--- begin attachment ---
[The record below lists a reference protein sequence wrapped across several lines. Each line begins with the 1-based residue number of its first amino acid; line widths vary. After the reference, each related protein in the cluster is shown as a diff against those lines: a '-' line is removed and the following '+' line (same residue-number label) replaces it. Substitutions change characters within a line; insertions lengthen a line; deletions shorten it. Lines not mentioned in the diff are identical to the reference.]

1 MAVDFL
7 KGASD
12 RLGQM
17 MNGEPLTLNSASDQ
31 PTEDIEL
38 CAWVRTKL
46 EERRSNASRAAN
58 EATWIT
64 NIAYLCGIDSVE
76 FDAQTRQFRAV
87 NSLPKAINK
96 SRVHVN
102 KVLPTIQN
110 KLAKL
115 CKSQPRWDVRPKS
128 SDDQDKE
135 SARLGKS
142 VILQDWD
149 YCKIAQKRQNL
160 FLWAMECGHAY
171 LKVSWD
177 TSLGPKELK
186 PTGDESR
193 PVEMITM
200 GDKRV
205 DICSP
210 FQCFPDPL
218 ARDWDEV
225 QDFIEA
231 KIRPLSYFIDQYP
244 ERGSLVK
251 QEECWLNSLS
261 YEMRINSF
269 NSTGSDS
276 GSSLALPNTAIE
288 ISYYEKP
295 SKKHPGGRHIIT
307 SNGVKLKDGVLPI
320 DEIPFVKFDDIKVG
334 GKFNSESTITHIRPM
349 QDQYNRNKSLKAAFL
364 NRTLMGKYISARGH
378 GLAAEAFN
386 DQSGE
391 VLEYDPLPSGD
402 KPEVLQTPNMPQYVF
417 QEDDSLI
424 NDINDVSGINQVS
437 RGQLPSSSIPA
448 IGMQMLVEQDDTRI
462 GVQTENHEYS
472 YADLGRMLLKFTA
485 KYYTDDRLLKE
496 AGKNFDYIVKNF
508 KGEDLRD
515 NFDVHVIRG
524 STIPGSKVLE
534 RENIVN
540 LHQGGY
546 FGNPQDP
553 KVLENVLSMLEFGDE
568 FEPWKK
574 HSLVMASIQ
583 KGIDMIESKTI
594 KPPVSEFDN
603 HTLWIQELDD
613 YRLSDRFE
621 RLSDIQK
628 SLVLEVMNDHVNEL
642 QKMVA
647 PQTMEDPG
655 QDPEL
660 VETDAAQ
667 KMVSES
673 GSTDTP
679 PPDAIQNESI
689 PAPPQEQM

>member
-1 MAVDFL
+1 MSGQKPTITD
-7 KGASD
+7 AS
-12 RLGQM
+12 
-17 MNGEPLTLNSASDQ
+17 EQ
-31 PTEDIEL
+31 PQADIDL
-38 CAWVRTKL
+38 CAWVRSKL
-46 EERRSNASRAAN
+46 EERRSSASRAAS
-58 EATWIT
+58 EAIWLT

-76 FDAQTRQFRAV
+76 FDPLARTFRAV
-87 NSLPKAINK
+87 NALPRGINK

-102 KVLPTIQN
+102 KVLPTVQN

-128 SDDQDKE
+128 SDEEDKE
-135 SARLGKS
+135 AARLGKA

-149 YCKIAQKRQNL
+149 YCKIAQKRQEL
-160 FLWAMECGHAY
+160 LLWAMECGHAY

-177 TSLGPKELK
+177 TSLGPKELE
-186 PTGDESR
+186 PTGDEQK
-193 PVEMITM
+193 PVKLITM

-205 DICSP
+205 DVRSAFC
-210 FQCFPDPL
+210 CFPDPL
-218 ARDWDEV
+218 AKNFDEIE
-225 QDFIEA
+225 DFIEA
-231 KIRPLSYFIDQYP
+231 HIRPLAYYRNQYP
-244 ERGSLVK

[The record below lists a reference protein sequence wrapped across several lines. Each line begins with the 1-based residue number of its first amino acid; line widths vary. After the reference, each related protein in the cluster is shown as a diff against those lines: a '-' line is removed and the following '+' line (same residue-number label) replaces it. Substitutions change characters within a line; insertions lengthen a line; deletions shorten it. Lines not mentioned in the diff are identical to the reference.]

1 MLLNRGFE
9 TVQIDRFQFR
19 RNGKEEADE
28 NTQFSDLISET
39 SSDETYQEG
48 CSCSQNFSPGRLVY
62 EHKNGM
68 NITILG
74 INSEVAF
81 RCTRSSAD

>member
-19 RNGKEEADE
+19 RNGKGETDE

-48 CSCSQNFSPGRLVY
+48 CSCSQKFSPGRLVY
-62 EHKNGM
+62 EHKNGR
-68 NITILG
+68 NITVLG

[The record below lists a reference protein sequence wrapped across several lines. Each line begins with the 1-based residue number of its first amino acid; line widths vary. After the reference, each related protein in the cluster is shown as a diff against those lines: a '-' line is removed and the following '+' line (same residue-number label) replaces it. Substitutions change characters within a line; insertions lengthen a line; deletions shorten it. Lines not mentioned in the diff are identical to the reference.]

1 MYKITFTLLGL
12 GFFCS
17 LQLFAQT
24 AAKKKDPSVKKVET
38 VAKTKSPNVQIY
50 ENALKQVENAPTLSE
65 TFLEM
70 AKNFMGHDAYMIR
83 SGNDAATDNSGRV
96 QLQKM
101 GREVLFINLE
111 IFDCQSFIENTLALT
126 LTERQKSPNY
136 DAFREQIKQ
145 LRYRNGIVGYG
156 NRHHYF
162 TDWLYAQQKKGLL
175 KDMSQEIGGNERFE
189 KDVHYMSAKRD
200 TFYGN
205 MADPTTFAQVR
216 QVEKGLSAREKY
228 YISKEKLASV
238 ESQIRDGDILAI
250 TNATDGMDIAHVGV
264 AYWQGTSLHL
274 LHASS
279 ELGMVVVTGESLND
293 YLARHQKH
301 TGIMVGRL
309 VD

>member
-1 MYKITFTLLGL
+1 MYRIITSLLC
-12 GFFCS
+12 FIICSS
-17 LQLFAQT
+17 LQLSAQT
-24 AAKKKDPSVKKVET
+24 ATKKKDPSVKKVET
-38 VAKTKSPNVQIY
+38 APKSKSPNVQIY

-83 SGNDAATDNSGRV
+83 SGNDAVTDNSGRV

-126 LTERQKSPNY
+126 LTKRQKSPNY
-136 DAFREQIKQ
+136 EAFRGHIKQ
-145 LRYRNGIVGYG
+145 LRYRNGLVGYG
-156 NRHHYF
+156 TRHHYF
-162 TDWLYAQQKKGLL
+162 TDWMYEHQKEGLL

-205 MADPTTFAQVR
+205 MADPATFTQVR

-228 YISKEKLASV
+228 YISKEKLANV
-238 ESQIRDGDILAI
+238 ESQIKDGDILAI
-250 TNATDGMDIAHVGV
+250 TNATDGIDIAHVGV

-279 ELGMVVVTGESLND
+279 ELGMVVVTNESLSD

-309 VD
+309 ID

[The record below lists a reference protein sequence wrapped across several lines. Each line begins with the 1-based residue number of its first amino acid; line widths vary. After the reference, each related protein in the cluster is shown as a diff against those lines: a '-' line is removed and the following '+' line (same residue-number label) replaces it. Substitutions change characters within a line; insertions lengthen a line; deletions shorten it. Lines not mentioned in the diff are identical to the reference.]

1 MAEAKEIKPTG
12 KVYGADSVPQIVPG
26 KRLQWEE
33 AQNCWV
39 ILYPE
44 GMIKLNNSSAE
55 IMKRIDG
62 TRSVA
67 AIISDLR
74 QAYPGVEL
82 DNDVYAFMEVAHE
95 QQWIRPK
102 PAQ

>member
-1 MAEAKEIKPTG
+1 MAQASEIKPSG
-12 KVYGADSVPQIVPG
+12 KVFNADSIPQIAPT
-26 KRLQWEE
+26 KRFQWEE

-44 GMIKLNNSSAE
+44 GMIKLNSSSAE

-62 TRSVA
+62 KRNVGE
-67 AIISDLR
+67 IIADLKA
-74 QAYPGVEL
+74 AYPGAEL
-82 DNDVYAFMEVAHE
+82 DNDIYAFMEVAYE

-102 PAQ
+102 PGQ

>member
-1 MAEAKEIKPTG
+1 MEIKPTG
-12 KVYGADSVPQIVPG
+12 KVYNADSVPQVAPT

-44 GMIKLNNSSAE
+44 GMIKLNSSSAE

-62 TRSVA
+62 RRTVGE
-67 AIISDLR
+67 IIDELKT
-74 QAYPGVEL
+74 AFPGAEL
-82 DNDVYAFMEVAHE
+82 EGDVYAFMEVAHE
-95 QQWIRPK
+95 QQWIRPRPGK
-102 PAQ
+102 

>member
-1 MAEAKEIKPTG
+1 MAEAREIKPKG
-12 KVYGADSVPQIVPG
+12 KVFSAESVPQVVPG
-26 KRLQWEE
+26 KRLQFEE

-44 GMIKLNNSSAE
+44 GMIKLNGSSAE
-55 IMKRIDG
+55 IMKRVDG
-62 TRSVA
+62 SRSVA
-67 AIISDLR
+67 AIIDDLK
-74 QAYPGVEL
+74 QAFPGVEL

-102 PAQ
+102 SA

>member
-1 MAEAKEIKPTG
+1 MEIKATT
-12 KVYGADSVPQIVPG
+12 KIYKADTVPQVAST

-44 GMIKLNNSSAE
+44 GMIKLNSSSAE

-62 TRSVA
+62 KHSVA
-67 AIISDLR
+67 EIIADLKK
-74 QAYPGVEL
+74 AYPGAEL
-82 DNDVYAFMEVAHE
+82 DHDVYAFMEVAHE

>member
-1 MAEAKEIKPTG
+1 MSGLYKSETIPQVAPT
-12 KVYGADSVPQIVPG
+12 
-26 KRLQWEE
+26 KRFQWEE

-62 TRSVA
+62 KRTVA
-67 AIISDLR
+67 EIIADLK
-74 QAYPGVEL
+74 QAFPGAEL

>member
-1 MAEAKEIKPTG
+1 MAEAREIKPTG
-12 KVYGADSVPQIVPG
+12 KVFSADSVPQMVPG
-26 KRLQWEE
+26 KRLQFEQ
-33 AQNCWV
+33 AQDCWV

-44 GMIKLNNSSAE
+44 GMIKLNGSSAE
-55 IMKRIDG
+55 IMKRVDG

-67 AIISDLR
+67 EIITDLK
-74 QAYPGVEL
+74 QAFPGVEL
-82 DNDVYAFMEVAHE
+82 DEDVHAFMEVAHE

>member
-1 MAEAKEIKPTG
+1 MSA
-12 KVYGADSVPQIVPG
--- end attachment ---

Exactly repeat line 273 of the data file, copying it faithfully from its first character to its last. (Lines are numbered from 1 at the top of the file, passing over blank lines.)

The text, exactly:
-44 GMIKLNNSSAE